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Still-boarded windows reveal much

A surprising number of houses and businesses remain boarded up around Pinellas County, even though the center of Hurricane Ivan never got closer than 250 miles.

What do those still-boarded windows symbolize?

Probably that some property owners didn't trust forecasters' predictions that Ivan would steer away from the Tampa Bay area and strike somewhere along the northern coast of the Gulf of Mexico.

Everyone learned a sobering lesson from Hurricane Charley. That storm had been forecast to hit the Tampa Bay area, but made a sudden right turn into Punta Gorda. The hurricane also strengthened suddenly from a Category 2 to a Category 4 storm.

Both developments provided solid proof to Floridians that hurricanes are unpredictable forces of nature that still are not well understood. Forecasters, with all their training, experience and computer models, can provide only an educated guess about their paths and strength.

Perhaps the boarded up windows indicate that Pinellas residents now are fatalistic about hurricanes. Though no storm this summer has made a direct hit on the county, Pinellas continues to show up in the wide cone of risk on the forecasters' maps.

Property owners may figure that if this one doesn't get us, the next one might, so they will just leave up their plywood or storm shutters. With storms coming so regularly, who can blame them?

Some property owners may have found the process of securing their homes against a hurricane so time-consuming and exhausting that they intend to do it only once and let that suffice for the season.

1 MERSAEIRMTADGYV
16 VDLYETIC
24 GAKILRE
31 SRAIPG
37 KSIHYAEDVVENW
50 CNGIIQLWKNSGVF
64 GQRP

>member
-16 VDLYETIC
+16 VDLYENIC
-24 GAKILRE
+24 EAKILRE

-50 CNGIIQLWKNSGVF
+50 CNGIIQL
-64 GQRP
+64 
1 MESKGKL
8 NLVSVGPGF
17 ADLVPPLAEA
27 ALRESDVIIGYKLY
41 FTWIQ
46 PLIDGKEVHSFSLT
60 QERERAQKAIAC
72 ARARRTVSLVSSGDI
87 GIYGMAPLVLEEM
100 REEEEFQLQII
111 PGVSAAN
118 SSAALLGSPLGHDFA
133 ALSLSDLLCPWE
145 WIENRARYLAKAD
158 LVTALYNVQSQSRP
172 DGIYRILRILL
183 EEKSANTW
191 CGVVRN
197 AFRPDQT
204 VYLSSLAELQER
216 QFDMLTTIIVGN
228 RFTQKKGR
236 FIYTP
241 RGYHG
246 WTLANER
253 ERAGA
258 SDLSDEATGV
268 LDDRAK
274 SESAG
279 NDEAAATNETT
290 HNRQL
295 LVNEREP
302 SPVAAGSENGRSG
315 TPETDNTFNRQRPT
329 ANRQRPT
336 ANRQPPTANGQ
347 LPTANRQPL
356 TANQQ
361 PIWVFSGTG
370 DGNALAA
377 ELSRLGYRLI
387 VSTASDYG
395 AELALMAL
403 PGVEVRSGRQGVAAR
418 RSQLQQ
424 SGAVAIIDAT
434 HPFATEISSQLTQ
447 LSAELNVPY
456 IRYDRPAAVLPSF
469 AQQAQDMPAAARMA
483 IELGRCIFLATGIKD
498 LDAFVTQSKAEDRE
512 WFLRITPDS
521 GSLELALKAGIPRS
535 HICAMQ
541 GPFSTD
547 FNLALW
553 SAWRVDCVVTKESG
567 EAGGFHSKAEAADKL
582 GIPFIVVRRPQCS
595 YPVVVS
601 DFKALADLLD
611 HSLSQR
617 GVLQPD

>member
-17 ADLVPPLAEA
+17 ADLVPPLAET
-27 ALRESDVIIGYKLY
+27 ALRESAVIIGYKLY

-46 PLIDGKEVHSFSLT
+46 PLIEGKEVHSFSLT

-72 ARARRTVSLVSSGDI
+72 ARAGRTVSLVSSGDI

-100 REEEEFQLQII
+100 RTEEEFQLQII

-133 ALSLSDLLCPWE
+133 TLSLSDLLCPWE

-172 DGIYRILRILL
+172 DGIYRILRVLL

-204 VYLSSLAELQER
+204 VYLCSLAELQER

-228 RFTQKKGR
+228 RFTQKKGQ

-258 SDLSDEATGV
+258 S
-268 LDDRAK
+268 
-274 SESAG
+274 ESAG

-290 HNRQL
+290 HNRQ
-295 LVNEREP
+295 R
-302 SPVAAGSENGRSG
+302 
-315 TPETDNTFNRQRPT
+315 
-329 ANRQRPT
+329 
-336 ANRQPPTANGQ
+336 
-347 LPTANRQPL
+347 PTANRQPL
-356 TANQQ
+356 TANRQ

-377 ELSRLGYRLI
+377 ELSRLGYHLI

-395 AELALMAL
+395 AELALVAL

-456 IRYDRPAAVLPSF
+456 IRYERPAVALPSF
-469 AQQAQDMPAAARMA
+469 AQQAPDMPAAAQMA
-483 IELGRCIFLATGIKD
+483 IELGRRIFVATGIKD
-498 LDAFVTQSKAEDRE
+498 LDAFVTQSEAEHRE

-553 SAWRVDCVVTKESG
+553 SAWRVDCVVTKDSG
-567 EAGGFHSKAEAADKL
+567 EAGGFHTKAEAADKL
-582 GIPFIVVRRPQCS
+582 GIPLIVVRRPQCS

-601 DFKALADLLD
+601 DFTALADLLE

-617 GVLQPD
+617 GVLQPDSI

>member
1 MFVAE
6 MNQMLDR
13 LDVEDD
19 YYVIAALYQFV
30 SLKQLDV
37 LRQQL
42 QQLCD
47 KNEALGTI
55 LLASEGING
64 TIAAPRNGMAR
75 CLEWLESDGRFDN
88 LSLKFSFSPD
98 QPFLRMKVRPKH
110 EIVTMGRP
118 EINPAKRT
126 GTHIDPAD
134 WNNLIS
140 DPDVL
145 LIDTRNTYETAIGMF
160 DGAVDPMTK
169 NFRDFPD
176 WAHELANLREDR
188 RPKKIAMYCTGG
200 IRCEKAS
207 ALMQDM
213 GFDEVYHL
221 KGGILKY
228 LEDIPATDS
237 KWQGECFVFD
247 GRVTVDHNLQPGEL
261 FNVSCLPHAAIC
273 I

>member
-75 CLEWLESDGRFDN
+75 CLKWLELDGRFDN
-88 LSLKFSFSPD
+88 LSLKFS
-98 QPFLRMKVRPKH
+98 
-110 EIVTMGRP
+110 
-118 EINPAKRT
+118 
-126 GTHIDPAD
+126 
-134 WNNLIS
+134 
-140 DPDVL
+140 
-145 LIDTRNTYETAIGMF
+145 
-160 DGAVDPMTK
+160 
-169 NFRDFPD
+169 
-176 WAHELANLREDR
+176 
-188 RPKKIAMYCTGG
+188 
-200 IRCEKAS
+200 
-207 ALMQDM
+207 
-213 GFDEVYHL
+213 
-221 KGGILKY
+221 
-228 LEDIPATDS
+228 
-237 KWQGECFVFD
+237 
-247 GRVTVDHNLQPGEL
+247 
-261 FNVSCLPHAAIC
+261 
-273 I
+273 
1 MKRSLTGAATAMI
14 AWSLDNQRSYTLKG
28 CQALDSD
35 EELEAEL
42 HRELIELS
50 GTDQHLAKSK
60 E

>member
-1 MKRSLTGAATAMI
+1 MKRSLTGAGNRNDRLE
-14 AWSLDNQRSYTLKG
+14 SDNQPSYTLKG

Fire officials are warning residents not to do that. It is dangerous to live in a boarded up home, they say, because if a fire breaks out, escape will be difficult. They recommend _ and this is good advice _ that property owners remove their plywood or shutters between storms.

Safety is one concern in a boarded up home, but there is another: Living or working for weeks in the darkened, cave-like atmosphere of a boarded-up home or business can be depressing and discombobulating. This is the Sunshine State, and without the light we don't feel right.

Finally, if our still-boarded buildings mean that we are fearful now, that is not necessarily a bad thing. Much of Florida has been spared the impact of a landfalling hurricane for so long that people had grown nonchalant. Better to feel we must armor our homes against the awe-inspiring power of hurricanes than to thump our chests and risk our lives in a one-sided duel with Mother Nature.

Diane Steinle can be reached by e-mail at